- Author: Kathy Keatley Garvey
Shelomi received his bachelor's degree in organismic and evolutionary biology from Harvard University in 2009, and immediately after started his Ph.D program at UC Davis under Lynn Kimsey of the Bohart Museum.
His work in Davis is funded by the National Science Foundation's Graduate Research Fellowship program. He has also twice won the National Science Foundation's East Asia and Pacific Summer Institutes fellowship: once to work in the National Institute of Agrobiological Sciences in Tsukuba, Japan, and once to work in Academia Sinica in Taipei, Taiwan.
Shelomi served as a teaching assistant for Bob Kimsey's forensic entomology class, but also co-taught his own freshman seminar with Lynn Kimsey on "Evolution, Creationism, and Intelligent Design." He has given guest lectures for Entomology 10 "Natural History of Insects"; Entomology 100 "Introduction to Entomology"; and Entomology 102 "Insect Physiology."
He has presented at numerous meetings of the Entomological Society of America (ESA) and the Pacific Branch of the Entomological Society of America (PBESA) and also organized or co-organized four symposia at those meetings. He participates in the ESA's Linnaean Games and Student Debate teams. For his work with ESA and outside it, he won a John Henry Comstock Award in 2013. In addition, he has given a workshop at the 2012 International Conference on Science in Society, and received first place for his talk this past summer at the International Congress of Orthopterology in Kunming, China.
Shelomi's research has been spotlighted in the Sacramento Bee, California Aggie, DavisPatch, plus blogs and vlogs like LiveScience, PHD TV, and Breaking Bio. He also answers entomology and biology questions on Quora.com, where he has been a top writer for two consecutive years. His Quora answers have been posted to HuffPost and Slate. He won a "Shorty" social media award for his post "If you injure a bug, should you kill it or let it live?"
His publications from graduate school include:
M. Shelomi, W.C. Jasper, J. Atallah, L.S. Kimsey, B.R. Johnson. “How Sticks Eat Leaves: Re-evaluating Invertebrate Herbivory.” Manuscript Submitted for Publication.
M. Shelomi, H. Watanabe, G. Arakawa. (2014) “Endogenous Cellulase Enzymes in the Stick Insect (Phasmatodea) Gut.” Journal of Insect Physiology. 60: 25-30. doi: 10.1016/j.jinsphys.2013.10.007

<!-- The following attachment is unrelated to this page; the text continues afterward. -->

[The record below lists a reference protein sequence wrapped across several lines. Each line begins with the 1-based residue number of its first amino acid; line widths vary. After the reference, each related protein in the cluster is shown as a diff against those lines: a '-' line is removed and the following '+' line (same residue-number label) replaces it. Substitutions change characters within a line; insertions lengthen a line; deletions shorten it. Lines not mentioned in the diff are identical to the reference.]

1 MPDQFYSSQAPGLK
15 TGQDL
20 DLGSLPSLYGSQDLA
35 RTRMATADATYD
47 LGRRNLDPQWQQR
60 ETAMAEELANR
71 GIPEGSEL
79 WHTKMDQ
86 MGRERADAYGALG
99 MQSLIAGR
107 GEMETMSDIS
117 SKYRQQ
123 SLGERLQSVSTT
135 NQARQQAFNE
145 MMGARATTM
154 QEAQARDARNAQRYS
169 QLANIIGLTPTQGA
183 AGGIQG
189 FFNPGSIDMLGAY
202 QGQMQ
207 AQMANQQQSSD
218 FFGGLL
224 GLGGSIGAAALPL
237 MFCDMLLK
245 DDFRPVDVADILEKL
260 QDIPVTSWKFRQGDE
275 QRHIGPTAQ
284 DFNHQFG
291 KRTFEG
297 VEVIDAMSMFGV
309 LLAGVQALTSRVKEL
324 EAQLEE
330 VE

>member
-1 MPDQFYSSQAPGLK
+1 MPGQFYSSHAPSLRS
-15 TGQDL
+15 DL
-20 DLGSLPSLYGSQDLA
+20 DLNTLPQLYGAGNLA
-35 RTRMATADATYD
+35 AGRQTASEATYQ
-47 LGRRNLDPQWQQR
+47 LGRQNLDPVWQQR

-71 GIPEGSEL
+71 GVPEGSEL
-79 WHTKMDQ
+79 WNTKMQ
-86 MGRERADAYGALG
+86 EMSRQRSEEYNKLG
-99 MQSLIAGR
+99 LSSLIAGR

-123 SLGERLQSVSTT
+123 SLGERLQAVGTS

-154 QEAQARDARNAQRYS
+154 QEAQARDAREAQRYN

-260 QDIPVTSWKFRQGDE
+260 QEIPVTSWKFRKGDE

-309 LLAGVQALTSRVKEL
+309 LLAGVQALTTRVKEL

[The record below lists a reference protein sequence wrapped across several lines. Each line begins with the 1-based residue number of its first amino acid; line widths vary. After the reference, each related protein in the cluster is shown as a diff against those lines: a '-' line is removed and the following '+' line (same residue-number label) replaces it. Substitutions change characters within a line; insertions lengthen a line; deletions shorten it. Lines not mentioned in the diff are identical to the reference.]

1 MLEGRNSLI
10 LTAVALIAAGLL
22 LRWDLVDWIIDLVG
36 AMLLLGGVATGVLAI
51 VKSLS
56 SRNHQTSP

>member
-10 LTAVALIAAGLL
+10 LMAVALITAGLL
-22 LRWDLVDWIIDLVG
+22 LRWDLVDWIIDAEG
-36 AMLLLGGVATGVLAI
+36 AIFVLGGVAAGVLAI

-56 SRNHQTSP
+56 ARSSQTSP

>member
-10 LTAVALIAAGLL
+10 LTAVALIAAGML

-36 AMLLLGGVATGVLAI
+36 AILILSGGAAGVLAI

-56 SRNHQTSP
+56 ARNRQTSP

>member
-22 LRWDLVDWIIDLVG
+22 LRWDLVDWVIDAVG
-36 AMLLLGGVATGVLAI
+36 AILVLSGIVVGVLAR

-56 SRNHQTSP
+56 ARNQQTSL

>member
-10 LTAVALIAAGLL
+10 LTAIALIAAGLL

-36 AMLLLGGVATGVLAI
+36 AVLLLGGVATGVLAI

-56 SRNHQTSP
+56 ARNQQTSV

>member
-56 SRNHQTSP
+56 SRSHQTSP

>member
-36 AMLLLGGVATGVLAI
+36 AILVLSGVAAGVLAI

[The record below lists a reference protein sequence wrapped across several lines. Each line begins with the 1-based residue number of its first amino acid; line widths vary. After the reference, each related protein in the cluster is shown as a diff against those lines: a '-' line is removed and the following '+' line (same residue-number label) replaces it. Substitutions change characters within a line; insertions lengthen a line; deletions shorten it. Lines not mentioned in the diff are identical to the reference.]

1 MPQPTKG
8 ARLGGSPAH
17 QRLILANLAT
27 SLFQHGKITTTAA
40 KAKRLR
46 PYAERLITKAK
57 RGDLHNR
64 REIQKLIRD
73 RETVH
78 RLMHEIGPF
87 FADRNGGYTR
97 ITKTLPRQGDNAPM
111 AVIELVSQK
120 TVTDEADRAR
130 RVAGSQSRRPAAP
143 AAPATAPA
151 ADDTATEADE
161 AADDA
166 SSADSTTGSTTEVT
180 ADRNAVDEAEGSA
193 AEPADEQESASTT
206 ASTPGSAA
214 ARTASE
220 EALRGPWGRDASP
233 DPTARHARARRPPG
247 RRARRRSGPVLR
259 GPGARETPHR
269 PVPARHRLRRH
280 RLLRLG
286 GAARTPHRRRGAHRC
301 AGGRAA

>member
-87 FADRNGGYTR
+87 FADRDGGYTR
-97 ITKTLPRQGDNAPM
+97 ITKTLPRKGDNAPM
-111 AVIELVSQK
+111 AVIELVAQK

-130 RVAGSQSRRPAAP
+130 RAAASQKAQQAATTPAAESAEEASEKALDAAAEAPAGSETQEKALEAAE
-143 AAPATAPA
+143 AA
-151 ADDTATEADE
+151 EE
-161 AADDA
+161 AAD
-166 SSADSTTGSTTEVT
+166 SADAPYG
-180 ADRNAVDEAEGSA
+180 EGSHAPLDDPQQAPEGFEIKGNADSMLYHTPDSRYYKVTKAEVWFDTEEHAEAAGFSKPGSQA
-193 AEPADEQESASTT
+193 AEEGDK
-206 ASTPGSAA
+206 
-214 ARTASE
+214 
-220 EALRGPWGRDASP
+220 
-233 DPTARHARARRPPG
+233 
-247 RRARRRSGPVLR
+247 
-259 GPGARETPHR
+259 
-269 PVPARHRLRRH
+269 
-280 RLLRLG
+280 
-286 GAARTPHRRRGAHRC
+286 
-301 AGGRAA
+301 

M. Shelomi, L.S. Kimsey. (2013) “Vital Staining of the Stick Insect Digestive System Identifies Appendices of the Midgut as Novel System of Excretion.” Journal of Morphology. ePub before print. doi: 10.1002/jmor.20243
M. Shelomi. (2013) “Ants and the Humans Who Love Them in Bernard Werber's Les Fourmis Trilogy.” American Entomologist. 59(4): 208-213.
M. Shelomi, W-S Lo, L.S. Kimsey, C-H Kuo. (2013) “Analysis of the Gut Microbiota of Walking Sticks (Phasmatodea).” BMC Research Notes. 6: 368. doi: 10.1186/1756-0500-6-368. PMID: 24025149
M. Shelomi. (2013) “Mad Scientist: The Unique Case of a Published Delusion” Science and Engineering Ethics. 19(2): 381-388. doi: 10.1007/s11948-011-9339-2. PMID: 22173734
M. Shelomi. (2013) “Evidence of Photo Manipulation in a Delusional Parasitosis Paper.” Journal of Parasitology. 99(3): 583-585. doi: 10.1645/12-12.1 PMID: 23198757
M. Shelomi. (2012) “Where are we now? Bergmann's Rule sensu lato in Insects.” American Naturalist. 180(4), 511-519. PMID: 22976013
M. Shelomi, Andrew Richards, Ivana Li, Yukinari Okido. (2012) “A Phylogeny and Evolutionary History of the Pokémon.” Annals of Improbable Research, 18(4): 15-17.
M. Shelomi, L. Matern, D. Harris, J. Dinsdall, R. Kimsey. (2012) “DEET (N,N-Diethyl-meta-toluamide) Induced Delay of Blowfly Landing and Oviposition Rates on Treated Pig Carrion (Sus scrofa L.).” Journal of Forensic Science. 57(6): 1507-1511. doi: 10.1111/j.1556-4029.2012.
M. Shelomi. (2011) “Phasmid Eggs Do Not Survive Digestion by Quails and Chickens” Journal of Orthoptera Research. 20(2): 159-162. PMID: 22515377M. Shelomi. (2012) “Book Review: Beetle Queen Conquers Tokyo.” Pan-Pacific Entomologist. 87(4): 300-301.
M. Shelomi. (2011) “Phasmid Eggs Do Not Survive Digestion by Quails and Chickens” Journal of Orthoptera Research. 20(2): 159-162. PMID: 22515377